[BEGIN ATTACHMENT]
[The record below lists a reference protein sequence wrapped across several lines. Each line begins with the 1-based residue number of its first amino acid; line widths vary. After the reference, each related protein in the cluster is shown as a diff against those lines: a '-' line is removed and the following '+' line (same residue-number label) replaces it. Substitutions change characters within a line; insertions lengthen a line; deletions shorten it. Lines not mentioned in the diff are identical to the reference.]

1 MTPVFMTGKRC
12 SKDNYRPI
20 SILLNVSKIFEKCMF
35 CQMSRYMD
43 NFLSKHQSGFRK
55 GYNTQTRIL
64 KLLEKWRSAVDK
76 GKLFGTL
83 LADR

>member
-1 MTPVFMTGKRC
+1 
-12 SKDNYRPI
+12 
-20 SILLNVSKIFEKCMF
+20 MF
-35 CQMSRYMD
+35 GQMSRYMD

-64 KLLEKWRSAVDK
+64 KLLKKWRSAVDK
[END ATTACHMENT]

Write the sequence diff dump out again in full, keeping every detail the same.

[The record below lists a reference protein sequence wrapped across several lines. Each line begins with the 1-based residue number of its first amino acid; line widths vary. After the reference, each related protein in the cluster is shown as a diff against those lines: a '-' line is removed and the following '+' line (same residue-number label) replaces it. Substitutions change characters within a line; insertions lengthen a line; deletions shorten it. Lines not mentioned in the diff are identical to the reference.]

1 MTPVFMTGKRC
12 SKDNYRPI
20 SILLNVSKIFEKCMF
35 CQMSRYMD
43 NFLSKHQSGFRK
55 GYNTQTRIL
64 KLLEKWRSAVDK
76 GKLFGTL
83 LADR

>member
-1 MTPVFMTGKRC
+1 
-12 SKDNYRPI
+12 
-20 SILLNVSKIFEKCMF
+20 MF
-35 CQMSRYMD
+35 GQMSRYMD

-64 KLLEKWRSAVDK
+64 KLLKKWRSAVDK